How deflating for Banksy. He so nearly popped art’s balloon

    The graffiti artist’s Sotheby’s stunt aimed to skewer the market’s money fixation. It backfired

    You must have seen the moment. It was a delicious one. Just as the bidding closed on the last lot at Sotheby’s enormously successful sale of contemporary art last weekend, an alarm began bleeping in the room, and Banksy’s Girl with Balloon, one of his most celebrated pictures, began descending through its frame before re-emerging at the bottom, shredded. Oops!

    The sale in London had already fetched £68.7m, and someone had just bid £1.1m for the Banksy. Now, before everyone’s eyes, the picture was being destroyed. A befuddled auctioneer began calling for some technicians. The audience stopped its chatter. And Banksy himself, who was surely somewhere in the room, pressing a remote control, would have tried to look casual as the giggling commenced inside him. He’d done it. He’d pulled off his best wheeze yet. He really was the Scarlet Pimpernel of art.

    This being 2018, the whole thing immediately began playing out further on social media. All manner of trolls took to the ether to accuse someone somewhere of insider knowledge. If Sotheby’s had checked the frame, surely it would have found the shredder. If Banksy had really meant to destroy the picture, why did the shredding stop halfway?

    Alex Branczik, head of contemporary art at Sotheby’s, was out of the blocks quicker than Usain Bolt. In big black letters on his private Instagram account he put up Bette Midler’s famous retort to grumblers: “F***em if they cant take a joke.” If going on Instagram and sounding like a 19-year-old graffiti artist from Croydon was what it took to ensure that Sotheby’s came out of the encounter better off than it went into it, so be it.

    Girl with Balloon was still swaying in bits in the wind when Sotheby’s announced on its website that what we had just witnessed was history being made. The destruction of the Banksy “marked the first time a piece of live performance art had been sold at auction”. This wasn’t art being destroyed. This was art being created. Oh, and the picture wasn’t called Girl with Balloon any more. Since the girl in the picture had been shredded, Banksy’s artwork was now called Love in the Bin.

    What’s more, the buyer, an anonymous European collector, remained delighted with her purchase. “I was at first shocked,” she sighed, “but gradually I began to realise that I would end up with my own piece of art history.”

    So what really happened on that naughty night? What were we really watching?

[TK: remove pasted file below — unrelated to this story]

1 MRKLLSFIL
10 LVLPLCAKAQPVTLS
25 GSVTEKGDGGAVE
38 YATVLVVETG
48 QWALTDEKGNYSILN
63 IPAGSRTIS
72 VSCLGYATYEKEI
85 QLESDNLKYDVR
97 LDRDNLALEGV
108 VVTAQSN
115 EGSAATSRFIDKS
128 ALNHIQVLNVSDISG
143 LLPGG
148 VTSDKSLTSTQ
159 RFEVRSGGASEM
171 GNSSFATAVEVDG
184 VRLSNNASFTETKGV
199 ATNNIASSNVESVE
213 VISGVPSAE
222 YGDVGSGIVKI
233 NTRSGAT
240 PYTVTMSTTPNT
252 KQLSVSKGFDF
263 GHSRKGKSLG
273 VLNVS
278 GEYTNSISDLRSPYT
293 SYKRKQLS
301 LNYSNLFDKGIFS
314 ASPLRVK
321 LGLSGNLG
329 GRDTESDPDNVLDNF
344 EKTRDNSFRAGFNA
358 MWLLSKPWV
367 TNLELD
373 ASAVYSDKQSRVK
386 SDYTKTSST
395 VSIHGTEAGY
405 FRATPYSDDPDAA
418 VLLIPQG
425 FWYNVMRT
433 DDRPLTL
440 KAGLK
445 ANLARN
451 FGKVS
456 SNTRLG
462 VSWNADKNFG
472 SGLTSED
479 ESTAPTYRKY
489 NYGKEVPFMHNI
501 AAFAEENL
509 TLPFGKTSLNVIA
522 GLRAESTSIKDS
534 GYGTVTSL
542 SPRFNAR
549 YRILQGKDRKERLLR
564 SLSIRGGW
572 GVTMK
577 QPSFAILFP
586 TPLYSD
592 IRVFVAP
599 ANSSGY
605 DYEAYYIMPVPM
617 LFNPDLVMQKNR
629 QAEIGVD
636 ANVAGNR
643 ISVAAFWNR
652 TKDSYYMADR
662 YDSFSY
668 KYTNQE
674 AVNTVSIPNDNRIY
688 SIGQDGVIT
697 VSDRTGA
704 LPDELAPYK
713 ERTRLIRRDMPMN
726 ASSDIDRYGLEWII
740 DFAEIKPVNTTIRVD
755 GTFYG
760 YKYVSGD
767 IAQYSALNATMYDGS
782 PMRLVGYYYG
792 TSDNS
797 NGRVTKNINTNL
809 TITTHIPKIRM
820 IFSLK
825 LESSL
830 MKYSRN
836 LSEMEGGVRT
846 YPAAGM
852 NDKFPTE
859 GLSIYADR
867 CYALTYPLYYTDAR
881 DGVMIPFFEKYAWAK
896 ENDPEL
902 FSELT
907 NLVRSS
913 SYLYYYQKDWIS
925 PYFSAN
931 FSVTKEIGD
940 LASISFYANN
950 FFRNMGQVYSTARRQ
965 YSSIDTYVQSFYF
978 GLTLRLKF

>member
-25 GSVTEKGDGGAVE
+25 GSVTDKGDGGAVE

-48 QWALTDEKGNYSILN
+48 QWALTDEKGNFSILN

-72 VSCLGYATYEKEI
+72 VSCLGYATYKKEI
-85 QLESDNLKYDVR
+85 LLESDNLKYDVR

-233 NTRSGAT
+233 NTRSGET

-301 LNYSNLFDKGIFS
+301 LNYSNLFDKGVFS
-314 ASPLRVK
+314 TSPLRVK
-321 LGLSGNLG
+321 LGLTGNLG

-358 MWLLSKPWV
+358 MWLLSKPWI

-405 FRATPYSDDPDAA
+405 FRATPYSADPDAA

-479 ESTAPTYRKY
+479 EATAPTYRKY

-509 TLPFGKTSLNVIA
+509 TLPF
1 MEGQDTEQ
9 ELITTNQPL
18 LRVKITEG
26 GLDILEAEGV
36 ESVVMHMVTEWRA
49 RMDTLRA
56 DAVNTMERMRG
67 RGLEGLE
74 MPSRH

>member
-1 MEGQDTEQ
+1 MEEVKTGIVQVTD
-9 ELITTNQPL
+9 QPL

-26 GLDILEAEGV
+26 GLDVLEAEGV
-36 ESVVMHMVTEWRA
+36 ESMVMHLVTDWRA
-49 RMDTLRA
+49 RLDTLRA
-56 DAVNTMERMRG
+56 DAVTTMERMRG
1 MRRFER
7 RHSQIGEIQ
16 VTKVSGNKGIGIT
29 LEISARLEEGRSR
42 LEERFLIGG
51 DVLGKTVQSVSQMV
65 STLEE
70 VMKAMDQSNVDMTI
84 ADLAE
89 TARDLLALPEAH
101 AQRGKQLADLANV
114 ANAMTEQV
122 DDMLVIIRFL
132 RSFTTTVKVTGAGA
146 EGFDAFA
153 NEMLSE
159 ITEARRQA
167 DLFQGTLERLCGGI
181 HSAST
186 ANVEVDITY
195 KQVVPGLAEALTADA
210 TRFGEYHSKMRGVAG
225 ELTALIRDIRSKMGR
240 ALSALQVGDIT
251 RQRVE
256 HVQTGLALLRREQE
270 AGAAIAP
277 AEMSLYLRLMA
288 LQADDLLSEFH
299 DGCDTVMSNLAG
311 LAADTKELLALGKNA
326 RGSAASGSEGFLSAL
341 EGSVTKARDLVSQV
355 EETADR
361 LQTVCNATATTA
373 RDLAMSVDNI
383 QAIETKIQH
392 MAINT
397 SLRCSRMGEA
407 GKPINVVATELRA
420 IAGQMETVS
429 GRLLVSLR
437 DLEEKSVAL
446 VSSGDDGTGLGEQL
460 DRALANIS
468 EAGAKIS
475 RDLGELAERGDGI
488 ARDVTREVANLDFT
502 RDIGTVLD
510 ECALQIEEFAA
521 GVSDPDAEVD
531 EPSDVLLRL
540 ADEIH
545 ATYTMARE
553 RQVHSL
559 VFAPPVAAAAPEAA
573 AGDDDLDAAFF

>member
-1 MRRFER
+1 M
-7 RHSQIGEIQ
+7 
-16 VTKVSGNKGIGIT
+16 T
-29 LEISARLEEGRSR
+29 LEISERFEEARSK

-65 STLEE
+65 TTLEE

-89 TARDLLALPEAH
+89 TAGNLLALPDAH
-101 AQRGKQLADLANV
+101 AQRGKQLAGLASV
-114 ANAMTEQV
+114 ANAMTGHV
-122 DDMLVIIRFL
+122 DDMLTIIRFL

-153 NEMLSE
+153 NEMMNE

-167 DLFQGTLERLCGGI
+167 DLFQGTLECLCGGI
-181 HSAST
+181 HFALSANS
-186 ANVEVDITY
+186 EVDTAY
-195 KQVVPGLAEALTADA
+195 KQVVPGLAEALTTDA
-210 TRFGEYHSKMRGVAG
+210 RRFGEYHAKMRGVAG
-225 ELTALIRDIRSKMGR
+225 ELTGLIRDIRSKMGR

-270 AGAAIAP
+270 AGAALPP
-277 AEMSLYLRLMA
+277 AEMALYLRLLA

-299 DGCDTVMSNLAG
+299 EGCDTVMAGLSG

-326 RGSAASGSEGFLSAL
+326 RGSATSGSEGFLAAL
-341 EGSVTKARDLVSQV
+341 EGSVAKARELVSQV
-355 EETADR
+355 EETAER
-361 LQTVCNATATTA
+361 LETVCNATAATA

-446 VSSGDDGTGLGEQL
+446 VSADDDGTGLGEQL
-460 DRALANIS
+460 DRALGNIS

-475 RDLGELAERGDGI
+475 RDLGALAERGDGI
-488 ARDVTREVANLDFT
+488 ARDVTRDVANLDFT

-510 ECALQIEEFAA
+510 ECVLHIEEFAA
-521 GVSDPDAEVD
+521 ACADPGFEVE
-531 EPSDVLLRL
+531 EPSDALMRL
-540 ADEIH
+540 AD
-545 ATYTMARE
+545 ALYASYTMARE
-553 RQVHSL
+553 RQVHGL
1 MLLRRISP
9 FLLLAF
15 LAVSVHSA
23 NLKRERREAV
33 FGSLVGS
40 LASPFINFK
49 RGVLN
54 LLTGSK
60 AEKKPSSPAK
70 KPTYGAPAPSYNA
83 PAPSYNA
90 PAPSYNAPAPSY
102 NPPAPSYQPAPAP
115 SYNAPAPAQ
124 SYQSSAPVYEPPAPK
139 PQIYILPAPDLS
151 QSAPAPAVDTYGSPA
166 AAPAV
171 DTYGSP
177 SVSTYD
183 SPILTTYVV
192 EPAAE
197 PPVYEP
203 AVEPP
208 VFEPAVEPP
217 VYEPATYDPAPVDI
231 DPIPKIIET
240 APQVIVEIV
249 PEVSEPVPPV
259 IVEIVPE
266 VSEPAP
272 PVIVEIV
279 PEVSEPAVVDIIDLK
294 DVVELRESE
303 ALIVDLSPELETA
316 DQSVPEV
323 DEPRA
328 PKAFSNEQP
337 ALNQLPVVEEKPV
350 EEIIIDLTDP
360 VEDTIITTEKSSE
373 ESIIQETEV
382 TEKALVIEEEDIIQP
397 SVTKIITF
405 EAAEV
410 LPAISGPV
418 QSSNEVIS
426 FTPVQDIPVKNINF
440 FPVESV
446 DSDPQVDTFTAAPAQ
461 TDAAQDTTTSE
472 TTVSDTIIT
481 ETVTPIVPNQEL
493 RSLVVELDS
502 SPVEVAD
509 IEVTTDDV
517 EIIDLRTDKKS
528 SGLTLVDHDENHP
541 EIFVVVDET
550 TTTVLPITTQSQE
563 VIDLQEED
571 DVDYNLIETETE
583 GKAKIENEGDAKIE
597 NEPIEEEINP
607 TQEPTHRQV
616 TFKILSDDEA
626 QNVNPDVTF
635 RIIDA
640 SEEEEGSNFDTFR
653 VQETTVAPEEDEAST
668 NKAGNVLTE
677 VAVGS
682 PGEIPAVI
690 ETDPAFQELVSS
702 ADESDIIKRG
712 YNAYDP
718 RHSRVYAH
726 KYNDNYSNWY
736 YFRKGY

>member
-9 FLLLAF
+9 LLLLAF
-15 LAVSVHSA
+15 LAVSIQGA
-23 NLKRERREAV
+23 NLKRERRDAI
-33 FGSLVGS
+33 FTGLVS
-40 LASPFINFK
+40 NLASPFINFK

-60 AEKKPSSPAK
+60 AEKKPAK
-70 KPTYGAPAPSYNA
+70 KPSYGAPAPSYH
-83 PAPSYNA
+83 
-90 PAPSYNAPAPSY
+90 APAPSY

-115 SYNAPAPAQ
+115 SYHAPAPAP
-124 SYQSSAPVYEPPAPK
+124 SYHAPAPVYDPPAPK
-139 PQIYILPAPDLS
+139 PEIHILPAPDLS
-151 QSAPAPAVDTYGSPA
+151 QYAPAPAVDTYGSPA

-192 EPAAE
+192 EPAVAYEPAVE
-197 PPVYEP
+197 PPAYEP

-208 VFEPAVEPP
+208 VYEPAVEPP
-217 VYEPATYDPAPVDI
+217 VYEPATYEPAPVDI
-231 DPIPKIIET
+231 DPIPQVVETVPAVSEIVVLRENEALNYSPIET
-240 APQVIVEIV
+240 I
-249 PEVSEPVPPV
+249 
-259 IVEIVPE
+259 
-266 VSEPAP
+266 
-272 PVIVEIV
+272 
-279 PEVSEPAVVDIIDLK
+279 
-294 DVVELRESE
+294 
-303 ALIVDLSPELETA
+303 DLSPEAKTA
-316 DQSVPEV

According to the Sotheby’s catalogue, “the anonymous graffiti artist known as Banksy is perhaps the most controversial street artist of today”. No arguments there. By adopting the gimmick used originally by the masked wrestler Peter Thornley, who restyled himself Kendo Nagasaki, and whose fights consisted chiefly of people trying to pull off his mask, Banksy, whose real name is Robin Gunningham and who hails from Bristol, has managed to make himself internationally famous by remaining internationally anonymous.

    One of the main ways Banksy has made himself so prominent is by skilfully adopting the Donald Trump approach of using social media to soar above the heads of the official news channels. In a video posted on his Instagram account straight after the Sotheby’s sale — which has been watched by more than 3m viewers — Banksy tell us that he put the shredder in the frame “a few years ago” in the hope that the picture would one day come up for auction. In what purports to be archive footage, you can see a hooded figure inserting the shredder in the frame, and then covering it up with a panel.

    Those who insist that Sotheby’s was in on it and that the conservation department at the auction house would have found the shredder clearly do not know how conservation departments work. Someone may have checked the image to see it was clean, but no one would have checked the frame. Besides, every Banksy coming to auction needs first to be authenticated by Pest Control, the official Banksy authentification arm. Girl with Balloon must have passed the test. That done, Sotheby’s would have had no reason to suspect anything untoward.

    The big giveaway here is the date of the auction. October 5 is the middle of Frieze week. Since its inception in 2003, the Frieze Art Fair has successfully turned the buying of contemporary art into a spending contest.

    By flying in billionaires from around the world, Frieze has transformed the way art is bought and sold in Britain. By picking Frieze week for his wheeze, Banksy was picking the best date on the calendar.

    The footage of him inserting the shredder could have been shot any time, and surely was. And although we’ve heard from the buyer, there hasn’t been a squeak from the vendor. Whoever it was may indeed have bought the picture innocently, “a few years ago”, but it’s more probable that they didn’t. If we’ve learnt anything from Banksy’s pranks over the years, it is that he leaves nothing to chance.

    So the timing of the sale tells us that Banksy’s ambition here was to highlight and mock the transformation of art into a gewgaw for the rich. By publicly shredding his Girl with Balloon at Sotheby’s, the Robin Hood of Bristol was hoping to poop mightily on the art market.

    But the art market has been at it a lot longer than he has, and the result of the great shredding is that the picture is now worth more than it fetched on October 5. A lot more.